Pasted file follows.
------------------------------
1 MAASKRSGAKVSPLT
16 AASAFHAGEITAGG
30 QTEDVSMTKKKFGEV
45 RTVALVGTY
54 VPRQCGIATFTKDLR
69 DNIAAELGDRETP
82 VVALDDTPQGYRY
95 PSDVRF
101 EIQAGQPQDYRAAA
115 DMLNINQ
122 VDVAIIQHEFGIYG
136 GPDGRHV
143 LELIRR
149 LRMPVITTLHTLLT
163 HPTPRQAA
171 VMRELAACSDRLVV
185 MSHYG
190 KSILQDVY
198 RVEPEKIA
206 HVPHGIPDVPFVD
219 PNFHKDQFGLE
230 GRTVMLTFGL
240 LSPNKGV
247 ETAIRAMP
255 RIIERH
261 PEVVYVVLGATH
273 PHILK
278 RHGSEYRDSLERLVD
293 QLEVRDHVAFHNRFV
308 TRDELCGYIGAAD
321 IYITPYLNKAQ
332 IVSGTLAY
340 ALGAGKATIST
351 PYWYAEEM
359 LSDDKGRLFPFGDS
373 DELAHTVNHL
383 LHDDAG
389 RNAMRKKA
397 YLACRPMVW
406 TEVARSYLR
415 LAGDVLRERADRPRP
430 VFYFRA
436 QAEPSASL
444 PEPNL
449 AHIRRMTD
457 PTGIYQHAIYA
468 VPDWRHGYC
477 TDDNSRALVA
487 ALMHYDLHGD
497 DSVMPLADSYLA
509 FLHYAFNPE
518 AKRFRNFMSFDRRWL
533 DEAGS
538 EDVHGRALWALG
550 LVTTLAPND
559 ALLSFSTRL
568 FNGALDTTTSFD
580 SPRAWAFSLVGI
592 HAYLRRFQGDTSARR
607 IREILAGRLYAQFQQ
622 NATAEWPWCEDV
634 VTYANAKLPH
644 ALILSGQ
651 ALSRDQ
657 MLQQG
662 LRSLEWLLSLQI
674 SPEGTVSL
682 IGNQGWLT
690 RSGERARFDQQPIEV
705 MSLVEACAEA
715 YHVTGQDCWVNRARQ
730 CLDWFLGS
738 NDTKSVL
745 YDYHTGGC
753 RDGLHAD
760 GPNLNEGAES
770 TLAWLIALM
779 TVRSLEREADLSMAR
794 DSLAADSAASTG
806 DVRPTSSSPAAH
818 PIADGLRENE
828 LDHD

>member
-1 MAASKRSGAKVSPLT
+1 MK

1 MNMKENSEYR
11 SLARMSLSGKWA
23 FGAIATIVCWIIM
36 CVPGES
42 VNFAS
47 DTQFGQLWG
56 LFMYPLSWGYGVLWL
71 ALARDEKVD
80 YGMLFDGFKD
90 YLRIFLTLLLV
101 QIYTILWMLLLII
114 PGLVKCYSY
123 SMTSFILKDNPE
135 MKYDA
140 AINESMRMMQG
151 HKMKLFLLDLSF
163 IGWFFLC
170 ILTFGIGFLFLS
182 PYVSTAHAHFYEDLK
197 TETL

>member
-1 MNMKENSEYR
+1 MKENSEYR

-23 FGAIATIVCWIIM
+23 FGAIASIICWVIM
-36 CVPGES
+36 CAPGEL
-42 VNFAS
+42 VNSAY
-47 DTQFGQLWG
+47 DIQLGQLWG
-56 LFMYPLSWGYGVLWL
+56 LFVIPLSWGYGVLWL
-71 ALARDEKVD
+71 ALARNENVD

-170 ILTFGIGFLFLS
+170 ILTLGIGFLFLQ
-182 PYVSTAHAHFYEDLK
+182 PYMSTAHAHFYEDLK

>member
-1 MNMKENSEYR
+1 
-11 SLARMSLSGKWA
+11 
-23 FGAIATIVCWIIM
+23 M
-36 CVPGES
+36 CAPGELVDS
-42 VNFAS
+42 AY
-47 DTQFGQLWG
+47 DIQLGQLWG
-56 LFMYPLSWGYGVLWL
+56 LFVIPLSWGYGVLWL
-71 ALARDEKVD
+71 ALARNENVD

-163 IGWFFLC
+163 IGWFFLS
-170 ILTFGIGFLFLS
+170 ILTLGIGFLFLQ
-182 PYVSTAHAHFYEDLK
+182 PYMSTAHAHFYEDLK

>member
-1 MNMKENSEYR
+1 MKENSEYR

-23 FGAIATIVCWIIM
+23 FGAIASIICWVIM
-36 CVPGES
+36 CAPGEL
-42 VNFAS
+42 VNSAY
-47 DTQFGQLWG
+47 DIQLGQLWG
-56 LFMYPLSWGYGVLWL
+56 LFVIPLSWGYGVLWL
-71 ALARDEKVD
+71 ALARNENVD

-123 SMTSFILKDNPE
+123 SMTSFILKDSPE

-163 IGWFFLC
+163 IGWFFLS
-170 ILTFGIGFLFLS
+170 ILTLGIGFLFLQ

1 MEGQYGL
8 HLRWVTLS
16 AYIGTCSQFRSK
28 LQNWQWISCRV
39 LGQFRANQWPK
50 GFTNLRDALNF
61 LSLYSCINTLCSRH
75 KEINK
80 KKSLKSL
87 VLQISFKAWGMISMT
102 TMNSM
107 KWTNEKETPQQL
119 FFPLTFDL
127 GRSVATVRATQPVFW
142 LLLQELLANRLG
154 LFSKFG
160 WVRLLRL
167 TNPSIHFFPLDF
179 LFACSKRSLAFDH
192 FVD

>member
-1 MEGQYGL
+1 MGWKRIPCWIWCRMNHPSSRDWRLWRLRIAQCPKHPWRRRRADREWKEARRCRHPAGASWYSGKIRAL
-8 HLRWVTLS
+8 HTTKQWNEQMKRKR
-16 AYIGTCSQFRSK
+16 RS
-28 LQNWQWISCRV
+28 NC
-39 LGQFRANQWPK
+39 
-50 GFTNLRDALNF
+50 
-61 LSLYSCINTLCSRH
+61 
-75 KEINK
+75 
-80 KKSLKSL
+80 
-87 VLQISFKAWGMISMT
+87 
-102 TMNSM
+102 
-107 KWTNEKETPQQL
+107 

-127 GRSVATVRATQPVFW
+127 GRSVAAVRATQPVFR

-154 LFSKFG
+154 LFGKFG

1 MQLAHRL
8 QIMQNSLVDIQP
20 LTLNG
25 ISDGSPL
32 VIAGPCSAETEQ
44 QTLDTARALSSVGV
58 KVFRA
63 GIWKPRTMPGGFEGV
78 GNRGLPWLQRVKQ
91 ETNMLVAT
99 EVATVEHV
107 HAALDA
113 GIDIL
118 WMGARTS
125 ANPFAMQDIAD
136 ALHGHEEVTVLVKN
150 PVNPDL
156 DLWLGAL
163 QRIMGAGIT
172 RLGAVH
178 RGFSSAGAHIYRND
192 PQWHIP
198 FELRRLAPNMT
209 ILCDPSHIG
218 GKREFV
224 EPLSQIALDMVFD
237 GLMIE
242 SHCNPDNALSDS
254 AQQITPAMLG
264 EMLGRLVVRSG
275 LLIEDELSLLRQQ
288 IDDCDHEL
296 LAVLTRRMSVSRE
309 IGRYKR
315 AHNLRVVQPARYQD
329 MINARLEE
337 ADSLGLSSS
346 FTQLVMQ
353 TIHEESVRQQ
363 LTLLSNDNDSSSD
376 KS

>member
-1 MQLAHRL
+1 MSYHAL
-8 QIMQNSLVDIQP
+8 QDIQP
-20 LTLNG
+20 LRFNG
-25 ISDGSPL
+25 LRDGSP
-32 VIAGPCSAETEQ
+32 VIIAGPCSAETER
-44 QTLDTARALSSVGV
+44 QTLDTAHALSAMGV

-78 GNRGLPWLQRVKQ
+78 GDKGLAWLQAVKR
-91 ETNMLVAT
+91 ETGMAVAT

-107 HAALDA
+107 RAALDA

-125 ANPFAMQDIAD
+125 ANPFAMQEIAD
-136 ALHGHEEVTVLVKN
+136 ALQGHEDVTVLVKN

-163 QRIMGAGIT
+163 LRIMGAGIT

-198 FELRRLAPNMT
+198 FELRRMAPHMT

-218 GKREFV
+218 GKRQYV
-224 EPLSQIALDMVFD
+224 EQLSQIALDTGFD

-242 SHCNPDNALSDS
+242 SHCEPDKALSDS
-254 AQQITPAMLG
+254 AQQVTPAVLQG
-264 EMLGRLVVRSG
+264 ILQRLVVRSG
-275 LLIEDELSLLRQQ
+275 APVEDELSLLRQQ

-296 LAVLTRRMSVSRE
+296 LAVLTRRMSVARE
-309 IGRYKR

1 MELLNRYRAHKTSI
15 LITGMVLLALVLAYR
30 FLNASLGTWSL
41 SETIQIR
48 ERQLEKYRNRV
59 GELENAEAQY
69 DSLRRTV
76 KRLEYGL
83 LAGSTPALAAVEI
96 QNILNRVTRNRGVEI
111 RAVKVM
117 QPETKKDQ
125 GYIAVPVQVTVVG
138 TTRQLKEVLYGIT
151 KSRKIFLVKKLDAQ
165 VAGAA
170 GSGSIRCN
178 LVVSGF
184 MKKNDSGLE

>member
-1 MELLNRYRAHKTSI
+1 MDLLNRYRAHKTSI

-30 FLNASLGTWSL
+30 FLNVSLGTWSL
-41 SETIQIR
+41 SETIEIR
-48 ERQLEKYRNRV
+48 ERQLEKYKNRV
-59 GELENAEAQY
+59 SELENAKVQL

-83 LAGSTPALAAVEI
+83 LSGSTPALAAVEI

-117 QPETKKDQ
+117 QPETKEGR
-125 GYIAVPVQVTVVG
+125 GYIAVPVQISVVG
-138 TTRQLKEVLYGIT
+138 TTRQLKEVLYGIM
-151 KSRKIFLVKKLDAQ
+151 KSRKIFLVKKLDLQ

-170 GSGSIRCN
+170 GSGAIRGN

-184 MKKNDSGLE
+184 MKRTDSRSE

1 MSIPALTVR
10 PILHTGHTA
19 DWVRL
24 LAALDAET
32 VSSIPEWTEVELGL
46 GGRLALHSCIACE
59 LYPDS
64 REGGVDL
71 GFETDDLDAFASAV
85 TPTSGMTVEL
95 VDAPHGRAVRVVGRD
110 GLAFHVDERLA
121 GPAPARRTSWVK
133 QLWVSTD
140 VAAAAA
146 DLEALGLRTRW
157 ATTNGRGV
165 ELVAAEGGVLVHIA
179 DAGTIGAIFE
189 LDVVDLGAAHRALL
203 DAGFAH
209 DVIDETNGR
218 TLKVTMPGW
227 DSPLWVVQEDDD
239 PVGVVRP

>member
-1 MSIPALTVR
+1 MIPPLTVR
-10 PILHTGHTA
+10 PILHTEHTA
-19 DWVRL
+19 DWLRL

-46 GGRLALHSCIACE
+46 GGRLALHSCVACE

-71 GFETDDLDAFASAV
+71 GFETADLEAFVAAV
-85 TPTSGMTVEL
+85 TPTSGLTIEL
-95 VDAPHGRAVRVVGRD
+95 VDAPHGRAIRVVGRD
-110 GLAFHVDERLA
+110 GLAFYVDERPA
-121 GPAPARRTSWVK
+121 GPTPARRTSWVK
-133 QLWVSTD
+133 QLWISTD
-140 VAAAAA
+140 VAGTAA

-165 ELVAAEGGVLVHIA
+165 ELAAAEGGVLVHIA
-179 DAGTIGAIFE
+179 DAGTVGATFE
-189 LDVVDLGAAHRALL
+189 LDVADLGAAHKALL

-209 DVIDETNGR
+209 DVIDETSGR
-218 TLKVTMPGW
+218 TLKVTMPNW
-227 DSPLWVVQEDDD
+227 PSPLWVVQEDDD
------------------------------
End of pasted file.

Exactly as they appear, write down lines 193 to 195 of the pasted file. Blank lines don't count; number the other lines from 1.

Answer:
+8 HTTKQWNEQMKRKR
-16 AYIGTCSQFRSK
+16 RS